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I nearly always bump into this problem in VHDL, and it probably has to do with my way of thinking; so I hope someone can point out the right way to think about this.

Anyways, more than often, I start needing a variable (or rather, a "register"), which would basically copy the value of an input signal if the enable signal is say, low - and keep it's "last" value if the enable signal is high. (now that I wrote this, I see that, implicitly, sampling here would happen at raising edge - transition from low to high - of the enable signal; since as long as enable is active low, then for any small delta, the change of input propagates to the register, and so "overwrites" the value set from "previous" delta time).

And so, my first attempt is usually the simplest possible - to put something like this in my VHDL file:

wdata_reg <= wdata_in when (en_n = '0');  

... which implies an unclocked/asynchronous circuit - and while I do get in simulation results what I expect, ISE WebPack's xst sythnesizer, for example, barfs with:

WARNING:Xst:737 - Found 8-bit latch for signal <wdata_reg>. Latches may be generated from incomplete case or if statements. We do not recommend the use of latches in FPGA/CPLD designs, as they may lead to timing problems.

Then again, I guess what I just described (unclocked/asynchronous 'sampling' register) - is, by definition, a latch? So, I'm never sure if I want that there, or not.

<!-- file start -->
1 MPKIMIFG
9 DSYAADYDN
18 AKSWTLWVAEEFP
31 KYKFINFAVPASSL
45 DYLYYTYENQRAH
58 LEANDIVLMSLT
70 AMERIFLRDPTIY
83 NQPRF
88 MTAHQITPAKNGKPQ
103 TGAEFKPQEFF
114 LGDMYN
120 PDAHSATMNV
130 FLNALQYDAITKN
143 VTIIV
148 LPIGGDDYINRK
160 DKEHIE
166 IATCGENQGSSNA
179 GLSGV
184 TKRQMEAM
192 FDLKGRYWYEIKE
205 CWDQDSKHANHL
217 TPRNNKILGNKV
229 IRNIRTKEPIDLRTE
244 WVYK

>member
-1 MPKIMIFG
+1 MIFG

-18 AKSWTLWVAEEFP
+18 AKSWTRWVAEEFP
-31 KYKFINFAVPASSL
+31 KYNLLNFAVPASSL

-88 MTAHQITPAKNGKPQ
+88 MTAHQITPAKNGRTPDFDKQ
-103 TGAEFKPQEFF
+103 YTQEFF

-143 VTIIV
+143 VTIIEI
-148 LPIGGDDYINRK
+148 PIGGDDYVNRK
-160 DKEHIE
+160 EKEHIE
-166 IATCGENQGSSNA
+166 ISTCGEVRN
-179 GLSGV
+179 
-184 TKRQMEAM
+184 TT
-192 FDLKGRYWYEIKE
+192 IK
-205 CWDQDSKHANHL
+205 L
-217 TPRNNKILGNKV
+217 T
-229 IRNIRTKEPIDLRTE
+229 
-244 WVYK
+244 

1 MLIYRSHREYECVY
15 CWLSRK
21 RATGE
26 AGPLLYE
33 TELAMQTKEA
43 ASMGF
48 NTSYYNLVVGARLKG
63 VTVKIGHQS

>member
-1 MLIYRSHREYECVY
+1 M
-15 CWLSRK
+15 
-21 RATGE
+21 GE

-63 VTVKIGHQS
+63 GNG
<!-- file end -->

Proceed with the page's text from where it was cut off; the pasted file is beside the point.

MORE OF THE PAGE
On the other hand (if I remember correctly) I had once also tried to write code like this within a state machine (so, clocked):

...
IF en_n = '0' THEN
  wdata_reg <= wdata_in;
END IF;
...

... and, I believe, the compiler did not complain on this (and it worked as expected).

 

So, I guess, my question could be posed as: whenever I need to "sample" into a register, should I always do it from within a state machine (or a clocked circuit) - or is there an alternative? For instance, I can try to cheat over the "incomplete ... if statements" like this:

wd_read_o <= d_io when (wrd_n = '0') else wd_read_o;

... (in other words: ... else assign yourself to yourself) - but the compiler sees through my noobery, and spits out the ole WARNING:Xst:737 anyways :)